Publication: Eurasia Daily Monitor Volume: 3 Issue: 8

Putin and Yushchenko met in Astana yesterday, January 11

Russian President Vladimir Putin is shifting tactics toward Ukraine. Following the “gas attack” designed to produce regime change in Ukraine at the upcoming parliamentary elections, Putin is now apparently moving to reach an understanding with the severely weakened President Viktor Yushchenko. The January 4 signing of the gas agreement presaged this tactical shift, and the two presidents’ meeting on January 11 brings it into the open.

In essence, Putin now offers to rescue a crisis-plagued Yushchenko presidency, on the apparent calculation that the president can be induced to countenance a return to a dual-vector orientation of Ukraine in the post-election period. Apparently, Moscow anticipates an uneasy coexistence of weak pro-presidential groups and relatively strong Russia-oriented forces in Ukraine’s post-election government.

Putin and Yushchenko met in Astana on the occasion of Kazakh President Nursultan Nazarbayev’s inauguration. They arranged the meeting on short notice after the signing of the gas agreement, and after months of futile efforts by Yushchenko to meet with Putin. The event’s choreography resembled that of Putin’s informal meetings with former president Leonid Kuchma: amiable banter coupled with promises of large-scale economic cooperation projects between Ukraine and Russia. Such televised meetings were a fixture of Ukraine’s parliamentary and presidential election campaigns during the Kuchma era. They were designed to demonstrate to Russia-oriented sections of Ukraine’s electorate that Russia supports the incumbent authorities. A similar pattern now seems to develop.

At this meeting, Putin finally accepted Yushchenko’s invitation to visit with him in Ukraine. They are to spend a weekend skiing in the Carpathians (presumably at Yushchenko’s residence there). Putin tried to imply that he trusted Yushchenko and the incumbent Ukrainian government more than he had trusted their predecessors: “Our relations have gained a new potential for future development. We are happy to state, after many years of our relations with Ukraine, that we finally have people in Kyiv who do what they say.”

The Russian president outlined a comprehensive if vague agenda of state-driven economic cooperation: “Developing the economy, science, health care, contacts between people; there are a great many areas for cooperation and I am fully convinced that we’ll be able to make serious advances in these areas in the future.” While the agenda is fuzzy, the political signal seems clear: the Kremlin is willing to partner with the Yushchenko presidency and new government in the post-election period.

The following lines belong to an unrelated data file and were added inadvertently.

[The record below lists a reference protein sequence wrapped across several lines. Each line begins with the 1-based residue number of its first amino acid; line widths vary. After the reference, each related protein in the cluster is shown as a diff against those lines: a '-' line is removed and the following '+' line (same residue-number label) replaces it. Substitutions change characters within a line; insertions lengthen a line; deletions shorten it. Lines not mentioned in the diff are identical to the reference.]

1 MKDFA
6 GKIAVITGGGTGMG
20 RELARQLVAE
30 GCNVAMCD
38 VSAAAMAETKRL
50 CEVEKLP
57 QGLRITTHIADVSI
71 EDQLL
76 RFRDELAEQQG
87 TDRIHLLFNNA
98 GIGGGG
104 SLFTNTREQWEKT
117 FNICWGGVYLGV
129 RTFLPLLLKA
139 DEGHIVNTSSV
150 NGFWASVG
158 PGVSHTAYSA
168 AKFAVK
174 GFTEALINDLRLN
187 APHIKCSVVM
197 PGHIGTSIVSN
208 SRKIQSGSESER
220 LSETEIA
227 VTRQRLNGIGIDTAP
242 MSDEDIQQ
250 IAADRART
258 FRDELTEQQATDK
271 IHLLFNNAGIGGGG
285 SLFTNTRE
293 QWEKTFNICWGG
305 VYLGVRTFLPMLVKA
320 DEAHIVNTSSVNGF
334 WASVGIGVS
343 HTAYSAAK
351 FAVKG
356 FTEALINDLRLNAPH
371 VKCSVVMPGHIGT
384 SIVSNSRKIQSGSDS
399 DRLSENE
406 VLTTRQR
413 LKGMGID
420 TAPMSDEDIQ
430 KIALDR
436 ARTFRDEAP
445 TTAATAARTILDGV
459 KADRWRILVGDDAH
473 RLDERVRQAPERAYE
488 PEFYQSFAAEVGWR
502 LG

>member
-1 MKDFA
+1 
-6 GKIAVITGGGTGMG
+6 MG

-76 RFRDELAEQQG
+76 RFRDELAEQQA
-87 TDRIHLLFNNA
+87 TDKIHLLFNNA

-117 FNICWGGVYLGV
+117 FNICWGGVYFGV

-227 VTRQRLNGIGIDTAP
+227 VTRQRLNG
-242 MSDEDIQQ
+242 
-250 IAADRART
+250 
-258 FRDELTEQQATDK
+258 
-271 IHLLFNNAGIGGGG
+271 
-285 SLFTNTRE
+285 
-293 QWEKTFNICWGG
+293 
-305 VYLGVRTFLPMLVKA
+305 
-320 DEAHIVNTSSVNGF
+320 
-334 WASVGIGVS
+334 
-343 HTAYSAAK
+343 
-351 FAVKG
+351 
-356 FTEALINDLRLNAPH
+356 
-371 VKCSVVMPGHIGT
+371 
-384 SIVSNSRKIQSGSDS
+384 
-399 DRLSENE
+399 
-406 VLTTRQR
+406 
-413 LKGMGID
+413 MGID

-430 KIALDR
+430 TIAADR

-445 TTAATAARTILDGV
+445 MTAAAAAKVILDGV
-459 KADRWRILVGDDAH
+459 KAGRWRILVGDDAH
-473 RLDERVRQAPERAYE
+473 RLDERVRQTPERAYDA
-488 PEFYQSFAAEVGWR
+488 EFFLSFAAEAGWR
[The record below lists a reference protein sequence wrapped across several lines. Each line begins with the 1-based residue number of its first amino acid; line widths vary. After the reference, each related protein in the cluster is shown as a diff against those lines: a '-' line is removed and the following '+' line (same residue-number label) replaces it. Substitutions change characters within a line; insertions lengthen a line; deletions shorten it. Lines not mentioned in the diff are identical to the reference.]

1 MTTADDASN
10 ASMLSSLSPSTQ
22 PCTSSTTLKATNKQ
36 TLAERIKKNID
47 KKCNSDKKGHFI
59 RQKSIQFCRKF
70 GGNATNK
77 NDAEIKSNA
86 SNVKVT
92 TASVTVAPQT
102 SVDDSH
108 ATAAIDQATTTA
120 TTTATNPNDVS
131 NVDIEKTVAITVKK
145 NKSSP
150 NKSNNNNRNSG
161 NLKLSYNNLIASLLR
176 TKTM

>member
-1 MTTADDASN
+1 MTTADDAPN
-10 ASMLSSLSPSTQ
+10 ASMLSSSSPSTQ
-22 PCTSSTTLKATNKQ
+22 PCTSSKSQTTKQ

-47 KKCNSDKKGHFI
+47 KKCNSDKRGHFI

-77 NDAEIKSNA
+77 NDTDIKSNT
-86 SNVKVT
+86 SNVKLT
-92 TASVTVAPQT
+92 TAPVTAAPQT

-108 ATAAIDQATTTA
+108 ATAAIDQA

Yushchenko’s comment to this, “We agreed on principles of cooperation that we can present to the public,” also seems to reflect electoral motivations. The two presidents also discussed a possible increase in the export of Russian gas via Ukraine to markets of other countries. This intention refers to possible construction of additional transit capacities in Ukraine for Russian gas and Russian-marketed Central Asian gas.

Putin went on to announce that he is inviting Ukraine’s Prime Minister Yuriy Yekhanurov to pay an official visit to Moscow soon. The invitation is clearly designed to demonstrate Russia’s support for both Yushchenko and his government, in the wake of the Ukrainian parliament’s no-confidence vote. By treating the Yekhanurov government as fully legitimate, Putin is siding with Yushchenko as well. Yekhanurov is to co-chair with Russian Prime Minister Mikhail Fradkov in Moscow a session of the intergovernmental commission on trade and economic cooperation. Kyiv had long asked for this long-overdue session to be held as a signal of normalizing relations with Russia. After many demurrals, Moscow now agrees to give that helpful signal at the height of the electoral campaign.

During the presidents’ joint news conference, Yushchenko expressed his “conviction that the gas agreement was drafted professionally [as] a sound compromise, politically and economically,” and a “wonderful result was reached” on the basis of market principles.” “I am aware of every provision,” Yushchenko stated. He was, apparently, not asked whether he was aware of the identity of RosUkrEnergo company’s Russian and Ukrainian owners and managers.

On January 11, Ukraine’s Cabinet of Ministers upgraded the status of the Ukrainian delegation to the high-level working group on the formation of the Single Economic Space (SES, Russia-Belarus-Kazakhstan-Ukraine). First Deputy Prime Minister Stanislav Stashevski was appointed as delegation chief, replacing Economics Minister Arseniy Yatsenyuk. The Ukrainian delegation’s status had been lowered in early 2005 when then-Minister of Economics Serhiy Teryokhin was appointed head of the delegation; he was, moreover, a declared critic of SES. The re-upgrading of the delegation’s status seems to be another signal in Moscow’s direction.

(Interfax-Ukraine, Russian Television Channel One, RTR Russia TV, January 11)